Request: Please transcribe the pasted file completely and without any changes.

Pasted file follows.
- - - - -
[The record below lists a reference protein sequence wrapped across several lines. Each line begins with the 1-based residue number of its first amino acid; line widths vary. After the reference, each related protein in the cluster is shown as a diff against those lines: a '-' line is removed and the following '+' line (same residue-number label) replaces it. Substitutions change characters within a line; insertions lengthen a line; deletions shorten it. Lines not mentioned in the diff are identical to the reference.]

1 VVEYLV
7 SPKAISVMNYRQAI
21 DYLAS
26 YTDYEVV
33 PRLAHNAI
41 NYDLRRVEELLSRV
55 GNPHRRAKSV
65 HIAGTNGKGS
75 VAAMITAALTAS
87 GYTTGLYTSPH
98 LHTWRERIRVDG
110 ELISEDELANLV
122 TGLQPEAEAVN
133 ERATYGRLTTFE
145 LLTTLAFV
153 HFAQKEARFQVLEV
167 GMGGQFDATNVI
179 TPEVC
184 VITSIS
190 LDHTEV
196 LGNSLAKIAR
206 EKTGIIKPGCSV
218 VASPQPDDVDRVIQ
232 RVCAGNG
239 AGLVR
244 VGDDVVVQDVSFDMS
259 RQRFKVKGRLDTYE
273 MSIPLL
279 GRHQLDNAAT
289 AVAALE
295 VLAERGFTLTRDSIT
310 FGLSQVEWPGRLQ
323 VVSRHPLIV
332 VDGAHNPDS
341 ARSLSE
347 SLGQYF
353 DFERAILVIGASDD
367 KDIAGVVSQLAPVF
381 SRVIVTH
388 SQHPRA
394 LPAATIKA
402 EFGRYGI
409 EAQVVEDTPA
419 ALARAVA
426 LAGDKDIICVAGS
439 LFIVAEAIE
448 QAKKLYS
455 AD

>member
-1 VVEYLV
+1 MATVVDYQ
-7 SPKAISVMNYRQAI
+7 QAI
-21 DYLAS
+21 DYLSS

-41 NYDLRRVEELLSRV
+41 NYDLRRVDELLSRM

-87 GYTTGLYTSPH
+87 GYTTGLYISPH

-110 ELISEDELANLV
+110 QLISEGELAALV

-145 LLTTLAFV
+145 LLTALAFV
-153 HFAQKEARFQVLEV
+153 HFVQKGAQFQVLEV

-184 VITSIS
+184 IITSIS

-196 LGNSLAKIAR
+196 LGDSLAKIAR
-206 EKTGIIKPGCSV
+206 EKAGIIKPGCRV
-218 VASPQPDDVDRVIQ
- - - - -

[The record below lists a reference protein sequence wrapped across several lines. Each line begins with the 1-based residue number of its first amino acid; line widths vary. After the reference, each related protein in the cluster is shown as a diff against those lines: a '-' line is removed and the following '+' line (same residue-number label) replaces it. Substitutions change characters within a line; insertions lengthen a line; deletions shorten it. Lines not mentioned in the diff are identical to the reference.]

1 VVEYLV
7 SPKAISVMNYRQAI
21 DYLAS
26 YTDYEVV
33 PRLAHNAI
41 NYDLRRVEELLSRV
55 GNPHRRAKSV
65 HIAGTNGKGS
75 VAAMITAALTAS
87 GYTTGLYTSPH
98 LHTWRERIRVDG
110 ELISEDELANLV
122 TGLQPEAEAVN
133 ERATYGRLTTFE
145 LLTTLAFV
153 HFAQKEARFQVLEV
167 GMGGQFDATNVI
179 TPEVC
184 VITSIS
190 LDHTEV
196 LGNSLAKIAR
206 EKTGIIKPGCSV
218 VASPQPDDVDRVIQ
232 RVCAGNG
239 AGLVR
244 VGDDVVVQDVSFDMS
259 RQRFKVKGRLDTYE
273 MSIPLL
279 GRHQLDNAAT
289 AVAALE
295 VLAERGFTLTRDSIT
310 FGLSQVEWPGRLQ
323 VVSRHPLIV
332 VDGAHNPDS
341 ARSLSE
347 SLGQYF
353 DFERAILVIGASDD
367 KDIAGVVSQLAPVF
381 SRVIVTH
388 SQHPRA
394 LPAATIKA
402 EFGRYGI
409 EAQVVEDTPA
419 ALARAVA
426 LAGDKDIICVAGS
439 LFIVAEAIE
448 QAKKLYS
455 AD

>member
-1 VVEYLV
+1 MATVVDYQ
-7 SPKAISVMNYRQAI
+7 QAI
-21 DYLAS
+21 DYLSS

-41 NYDLRRVEELLSRV
+41 NYDLRRVDELLSRM

-87 GYTTGLYTSPH
+87 GYTTGLYISPH

-110 ELISEDELANLV
+110 QLISEGELAALV

-145 LLTTLAFV
+145 LLTALAFV
-153 HFAQKEARFQVLEV
+153 HFVQKGAQFQVLEV

-184 VITSIS
+184 IITSIS

-196 LGNSLAKIAR
+196 LGDSLAKIAR
-206 EKTGIIKPGCSV
+206 EKAGIIKPGCRV
-218 VASPQPDDVDRVIQ